This blog post is part of a month-long focus on breast cancer awareness and prevention. Throughout October we’ll spotlight three courageous women—employees, friends and colleagues—who have touched our lives while battling the disease.
Nathalie Turner was only one year into her new career as a partner marketing manager for VMware when her life was suddenly turned upside down. In an annual screening, pre-cancerous cells were discovered in one of her breasts, revealing stage 0 ductal carcinoma in citu (DCIS). This non-invasive form of cancer involves abnormal cells in the lining of the breast milk duct.
With no hereditary link to breast cancer, Nathalie’s 0 stage DCIS diagnosis took her completely by surprise, especially because she has always made good health a top priority.
“I consistently get annual physicals and I make healthy choices overall. If breast cancer can happen to me, it can happen to anyone,” she said. “I feel so fortunate to have caught it early.”
The Road Less Traveled
Fiercely independent, Nathalie says she has always carved her own path in life. Yet here she was, through no choice of her own, being pushed into the growing number of women labeled as breast cancer victims. She didn’t feel comfortable with that label, and almost as if to prove a point, she took matters into her own hands.
In a move that some family members thought was extreme, Nathalie underwent a double mastectomy. Her aim was to eradicate any possibility of the breast cancer advancing, and at the same time avoid lengthy chemotherapy and radiation treatments.
“I never thought of myself as the kind of person to choose major surgery over other potential options. But I felt it was the best choice for me – a choice that gave me peace of mind and a faster path to recovery,” said Nathalie.
With her two children at major turning points in their lives – one was a freshman in high school and the other a freshman in college – she wanted nothing more than for her cancer to be in the past so that she could focus on the future.
A Strong Support Network
Nathalie’s clients at VMware, along with the Channel Impact team, also supported her with plenty of breathing room. Already a remote worker, she was offered the opportunity to take off as much time as she needed. While she appreciated the flexibility, Nathalie instead chose to work nearly full time as soon as she was able to. It provided an excellent source of stress release, she said. To ensure she was getting the rest she needed, she became even more efficient in her work, using all the collaborative tools and remote technologies that her employer made available to her.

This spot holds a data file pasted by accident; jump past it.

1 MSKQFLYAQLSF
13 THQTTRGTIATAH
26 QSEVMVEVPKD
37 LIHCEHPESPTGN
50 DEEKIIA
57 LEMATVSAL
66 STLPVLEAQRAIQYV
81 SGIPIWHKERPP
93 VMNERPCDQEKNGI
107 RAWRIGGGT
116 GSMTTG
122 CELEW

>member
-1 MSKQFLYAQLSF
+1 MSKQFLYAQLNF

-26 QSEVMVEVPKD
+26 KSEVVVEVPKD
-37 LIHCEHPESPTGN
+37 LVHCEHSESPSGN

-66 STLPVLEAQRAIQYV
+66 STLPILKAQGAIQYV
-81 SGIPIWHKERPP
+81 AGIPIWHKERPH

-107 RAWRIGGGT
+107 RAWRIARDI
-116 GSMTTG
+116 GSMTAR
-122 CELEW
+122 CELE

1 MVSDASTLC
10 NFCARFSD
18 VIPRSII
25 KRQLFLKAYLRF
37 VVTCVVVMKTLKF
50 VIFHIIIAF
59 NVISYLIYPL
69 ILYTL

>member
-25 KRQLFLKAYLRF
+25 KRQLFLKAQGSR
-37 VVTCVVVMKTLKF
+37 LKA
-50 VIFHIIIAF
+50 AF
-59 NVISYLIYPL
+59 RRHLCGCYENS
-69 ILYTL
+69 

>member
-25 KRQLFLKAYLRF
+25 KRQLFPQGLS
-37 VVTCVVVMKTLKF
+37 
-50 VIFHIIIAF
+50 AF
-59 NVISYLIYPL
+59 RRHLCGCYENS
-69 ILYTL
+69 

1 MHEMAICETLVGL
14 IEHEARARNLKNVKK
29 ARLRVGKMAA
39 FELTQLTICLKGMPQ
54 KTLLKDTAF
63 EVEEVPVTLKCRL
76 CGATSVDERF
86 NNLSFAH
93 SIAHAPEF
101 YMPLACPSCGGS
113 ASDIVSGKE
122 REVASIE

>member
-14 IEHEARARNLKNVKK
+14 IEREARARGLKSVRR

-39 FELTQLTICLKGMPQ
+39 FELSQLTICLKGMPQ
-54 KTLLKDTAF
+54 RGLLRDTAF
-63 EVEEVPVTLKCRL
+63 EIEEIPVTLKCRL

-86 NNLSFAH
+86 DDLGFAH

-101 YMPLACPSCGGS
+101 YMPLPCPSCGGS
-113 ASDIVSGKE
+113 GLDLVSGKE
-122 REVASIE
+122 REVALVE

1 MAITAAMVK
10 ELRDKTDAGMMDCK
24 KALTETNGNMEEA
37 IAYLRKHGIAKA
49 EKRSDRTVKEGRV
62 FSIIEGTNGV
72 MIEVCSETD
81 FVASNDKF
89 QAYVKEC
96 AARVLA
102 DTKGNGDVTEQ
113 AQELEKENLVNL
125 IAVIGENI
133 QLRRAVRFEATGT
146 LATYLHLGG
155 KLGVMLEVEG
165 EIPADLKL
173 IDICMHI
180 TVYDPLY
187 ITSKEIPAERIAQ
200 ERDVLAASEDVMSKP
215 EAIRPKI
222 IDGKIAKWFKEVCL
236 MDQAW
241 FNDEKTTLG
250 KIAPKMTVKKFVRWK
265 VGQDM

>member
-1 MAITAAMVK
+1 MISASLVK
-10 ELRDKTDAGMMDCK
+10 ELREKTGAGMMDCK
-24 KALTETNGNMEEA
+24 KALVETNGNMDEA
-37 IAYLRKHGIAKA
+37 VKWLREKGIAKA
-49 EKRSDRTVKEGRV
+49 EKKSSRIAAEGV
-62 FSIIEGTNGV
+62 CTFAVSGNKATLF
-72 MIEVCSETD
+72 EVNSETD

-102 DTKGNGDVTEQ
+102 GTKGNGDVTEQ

“Part of my recovery was feeling useful, being busy and doing what I do best – serve our partners,” Nathalie said. “It was important to me to do that. I didn’t want to be shut out. I wanted to get back into the swing of things as soon as possible.”
Getting Help and Giving Back
Although her initial inclination was to keep quiet about her mastectomy because she didn’t want to scare her family, especially her aging parents, Nathalie’s sister convinced her to share her story. She told her closest friends about her surgery and they proceeded to bring her food and flowers—and put a smile on her face.
With her recovery going smoothly, Nathalie was recently invited by a very good friend to support the newly formed New Jersey chapter of the Bloom Again Foundation. Always willing to give back, she soon found herself on the chapter’s board.
“Bloom Again helps women who are struggling financially – many of them near the poverty line. Whether they need help paying the landlord, the gas company or some other bill, we take the financial burden off their shoulders so that they can get well without stress,” Nathalie said. “They don’t have to be cancer patients. It can be any kind of struggle.”
Now, one year after her surgery, Nathalie takes great pride in the way that she has handled her approach to DCIS—and to living life on her terms.
“In reflecting on this past year, what I’ve learned is that there is nothing more important than your health. Be diligent. You can’t be of help to others unless you are in good health yourself,” said Nathalie.